We will also be engaging in education programs to try and sensitize and maybe impart some skills. Basically, we are talking about the digital skills, how to use the web space, how to use the internet and other things, the dos and don’ts so that we have a community that is able to consume online services effectively and safely.
We have two major service providers in the country, is that a healthy competition? Can we see in the near future another company coming in?
When you look at the Communications Act the issue of competition is part of the mandate of LCA. Yes, we would like to see more players, and our legal frameworks from the Communications Act, 2012 and subsidiary legislations, we have made provision for new entrants, however this is an investment that will come from the private sector to invest in the communication sector, and we have prepared the playing field so that they can enter.
We are hoping that there will be those that are interested of course taking into account the population size of 2 million or so and the difficult terrain that we have but we are in conversation with other potential investors to see whether maybe they can see that opportunity of investing in Lesotho.
Can you tell us who those potential investors are and where they are from?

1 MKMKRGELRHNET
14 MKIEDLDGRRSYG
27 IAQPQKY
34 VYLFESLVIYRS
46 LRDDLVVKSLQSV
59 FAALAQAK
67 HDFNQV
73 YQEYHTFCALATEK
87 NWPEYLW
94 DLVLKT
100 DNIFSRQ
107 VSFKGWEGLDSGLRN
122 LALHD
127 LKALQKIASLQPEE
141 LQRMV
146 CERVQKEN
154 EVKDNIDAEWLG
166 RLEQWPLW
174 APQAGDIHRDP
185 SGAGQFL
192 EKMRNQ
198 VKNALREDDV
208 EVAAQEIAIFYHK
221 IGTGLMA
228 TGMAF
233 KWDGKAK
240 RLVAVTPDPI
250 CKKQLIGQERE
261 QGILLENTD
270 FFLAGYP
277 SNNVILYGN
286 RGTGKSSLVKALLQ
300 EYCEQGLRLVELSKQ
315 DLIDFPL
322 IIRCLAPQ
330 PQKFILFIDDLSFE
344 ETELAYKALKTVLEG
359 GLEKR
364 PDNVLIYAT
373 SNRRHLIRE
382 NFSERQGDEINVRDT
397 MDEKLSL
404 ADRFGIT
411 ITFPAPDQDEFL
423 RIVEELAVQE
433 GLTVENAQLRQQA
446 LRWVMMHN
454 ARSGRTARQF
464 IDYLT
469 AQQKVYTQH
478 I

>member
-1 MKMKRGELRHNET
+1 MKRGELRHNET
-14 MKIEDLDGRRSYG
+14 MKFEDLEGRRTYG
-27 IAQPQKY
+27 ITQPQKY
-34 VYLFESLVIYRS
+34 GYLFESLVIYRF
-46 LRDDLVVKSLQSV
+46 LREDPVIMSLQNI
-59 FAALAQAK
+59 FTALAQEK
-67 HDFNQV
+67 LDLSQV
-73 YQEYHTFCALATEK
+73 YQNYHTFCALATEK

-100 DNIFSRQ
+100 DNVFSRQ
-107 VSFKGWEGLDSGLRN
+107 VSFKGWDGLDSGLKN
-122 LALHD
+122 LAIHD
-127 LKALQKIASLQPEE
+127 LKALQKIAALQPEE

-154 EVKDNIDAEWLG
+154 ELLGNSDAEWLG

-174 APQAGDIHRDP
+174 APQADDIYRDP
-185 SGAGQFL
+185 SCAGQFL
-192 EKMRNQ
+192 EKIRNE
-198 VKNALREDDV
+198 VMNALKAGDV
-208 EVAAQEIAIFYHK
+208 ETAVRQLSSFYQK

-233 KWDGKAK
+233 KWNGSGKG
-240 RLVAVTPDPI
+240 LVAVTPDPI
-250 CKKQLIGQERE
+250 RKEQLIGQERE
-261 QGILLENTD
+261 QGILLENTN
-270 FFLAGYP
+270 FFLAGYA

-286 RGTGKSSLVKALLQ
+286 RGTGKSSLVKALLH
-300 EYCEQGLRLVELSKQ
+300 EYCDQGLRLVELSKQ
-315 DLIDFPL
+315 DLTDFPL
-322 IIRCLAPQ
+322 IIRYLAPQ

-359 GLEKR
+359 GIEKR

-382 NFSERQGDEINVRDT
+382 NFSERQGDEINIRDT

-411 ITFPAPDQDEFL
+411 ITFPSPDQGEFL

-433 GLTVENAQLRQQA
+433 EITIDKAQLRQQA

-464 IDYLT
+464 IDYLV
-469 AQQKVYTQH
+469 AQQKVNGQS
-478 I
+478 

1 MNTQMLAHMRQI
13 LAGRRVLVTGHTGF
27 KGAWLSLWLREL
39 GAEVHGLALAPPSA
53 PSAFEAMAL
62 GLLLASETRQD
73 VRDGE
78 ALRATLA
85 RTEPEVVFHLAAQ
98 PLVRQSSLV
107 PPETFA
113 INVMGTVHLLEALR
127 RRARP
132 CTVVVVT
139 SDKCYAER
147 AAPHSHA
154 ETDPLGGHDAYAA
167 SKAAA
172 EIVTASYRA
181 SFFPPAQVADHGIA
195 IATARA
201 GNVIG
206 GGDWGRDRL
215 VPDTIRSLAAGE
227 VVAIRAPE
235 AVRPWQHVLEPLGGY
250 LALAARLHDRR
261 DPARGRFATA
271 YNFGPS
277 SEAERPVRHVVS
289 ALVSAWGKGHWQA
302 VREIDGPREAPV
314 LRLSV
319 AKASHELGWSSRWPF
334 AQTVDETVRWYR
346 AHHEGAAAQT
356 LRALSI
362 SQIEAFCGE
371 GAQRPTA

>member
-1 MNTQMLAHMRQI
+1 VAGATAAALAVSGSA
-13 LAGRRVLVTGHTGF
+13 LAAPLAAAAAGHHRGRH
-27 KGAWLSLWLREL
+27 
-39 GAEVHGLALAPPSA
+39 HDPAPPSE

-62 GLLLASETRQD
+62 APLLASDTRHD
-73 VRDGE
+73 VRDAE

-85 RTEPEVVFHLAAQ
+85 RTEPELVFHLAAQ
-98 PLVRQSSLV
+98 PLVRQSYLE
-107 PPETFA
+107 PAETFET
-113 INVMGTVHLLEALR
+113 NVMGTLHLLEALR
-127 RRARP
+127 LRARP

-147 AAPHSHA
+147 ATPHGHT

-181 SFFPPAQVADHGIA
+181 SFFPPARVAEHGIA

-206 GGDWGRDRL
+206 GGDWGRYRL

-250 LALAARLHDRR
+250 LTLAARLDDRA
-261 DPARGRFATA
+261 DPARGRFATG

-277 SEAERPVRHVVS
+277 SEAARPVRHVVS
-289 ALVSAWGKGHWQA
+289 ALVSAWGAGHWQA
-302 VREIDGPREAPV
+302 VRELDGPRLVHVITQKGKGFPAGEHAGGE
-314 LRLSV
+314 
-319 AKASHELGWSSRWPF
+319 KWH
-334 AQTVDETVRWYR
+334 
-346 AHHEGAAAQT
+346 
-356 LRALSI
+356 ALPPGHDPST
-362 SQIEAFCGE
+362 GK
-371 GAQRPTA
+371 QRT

Well, it’s both local and foreign, while I would not disclose further details because you know when you are in conversation with people who are trying to understand what the regulatory framework entails. At this point it is too early to say whether we will have anybody coming in or not. But, let us say, it may not necessarily be looking at the big licenses like the converged licenses like Vodacom Lesotho and Econet have, there are other licenses that Basotho can also have such as providing ISPs (Internet Service Providers) services, you may realize that we have very few ISPs in Lesotho and we would like to see more of those especially the districts as everything seems to be here in Maseru and that’s an opportunity for the local entrepreneurs to venture into that and be ISP service providers.
One of the challenges people complain about is that of expensive data, what is LCA doing to ensure that there is an element of inclusivity and that everybody participates in the cyberspace and the digital economy?
One of the functions of the LCA is to regulate the tariffs. So, the issue of whether data [are] expensive or not, is something that one can say compare Lesotho the closest is with SADC, and maybe compare with the [rest of] Africa and you will realize that when you compare with those you will realize that data [are] more affordable in Lesotho than even across the river. The issue of data being expensive is something that one would have to understand the basis for saying it is expensive.
But Basotho are complaining about the prices they pay for data.